Little is known about general and family practitioners' (GP/FPs') involvement and confidence in dealing with children with common psychosocial problems and mental health conditions. The aims of this study were to ascertain GP/FPs' preferred level of involvement with, and perceived comfort and skill in dealing with children with behavioral problems, social-emotional difficulties, attention-deficit/hyperactivity disorder (ADHD), and mood disorders; and to identify factors associated with GP/FPs' involvement, comfort and skill.
Postal survey of a representative sample of 801 GP/FPs in British Columbia, Canada, which enquired about level of involvement (from primarily refer out to deal with case oneself); ratings of comfort/skill with assessment/diagnosis and management; beliefs regarding psychosocial problems in children; basic demographics; and practice information.
Surveys were completed by 405 of 629 eligible GP/FPs (64.4%). Over 80% of respondents reported collaborative arrangements with specialists across problem and condition types, although for children with behavior problems or ADHD, more physicians primarily refer (χ2 (1) = 9.0; P < 0.005; and χ2 (1) = 103.9; P < 0.001, respectively). Comfort/skill levels (mean ± s.d) were higher for mood disorders (4.4 ± 1.3) than behavior problems (3.6 ± 1.1; F [3, 1155] = 84.0, P < .0001; effect size = 0.67), but not different from social-emotional difficulties (3.8 ± 1.1) or ADHD (3.9 ± 1.3). Taking primary responsibility for a case was consistently related to self-reported comfort/skill with each condition type (34% to 61% of variance across condition types), while comfort/skill ratings for each condition were related to exposure to relevant continuing medical education (all P ≤ 0.001), and beliefs that these problems are significant and that GP/FPs have a role to play in dealing with them (P values ranged from 0.01 to <0.001).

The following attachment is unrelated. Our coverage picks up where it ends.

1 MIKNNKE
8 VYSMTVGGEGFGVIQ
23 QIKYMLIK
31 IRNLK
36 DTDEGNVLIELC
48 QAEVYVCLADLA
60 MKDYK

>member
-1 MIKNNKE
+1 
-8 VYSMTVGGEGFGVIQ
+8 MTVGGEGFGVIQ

Supporting GP/FPs in their care for children with common psychosocial and mental health problems should include efforts to bolster their confidence and modify attitudes in relation towards these problems, especially behavior problems and ADHD, possibly within innovative continuing education programs.
Clinically significant psychosocial and mental health problems affect up to 20% of children and youth presenting for primary care services (we will refer to children and youth as 'children' for purposes of brevity). Primary care physicians, chiefly pediatricians in the United States and parts of Canada, and general and family practitioners (GP/FPs) in other parts of the world, are increasingly expected to participate in, if not assume responsibility for, the care of these children[2,3]. While GP/FPs feel confident in managing common mental health concerns of adults, much less is known about their role or about their level of confidence in working with mental health concerns of children, such as depression, attention-deficit/hyperactivity disorder (ADHD), and behavioral and emotional problems. Such information would aid the design of effective health care services for these children, and relevant educational programming for GP/FPs.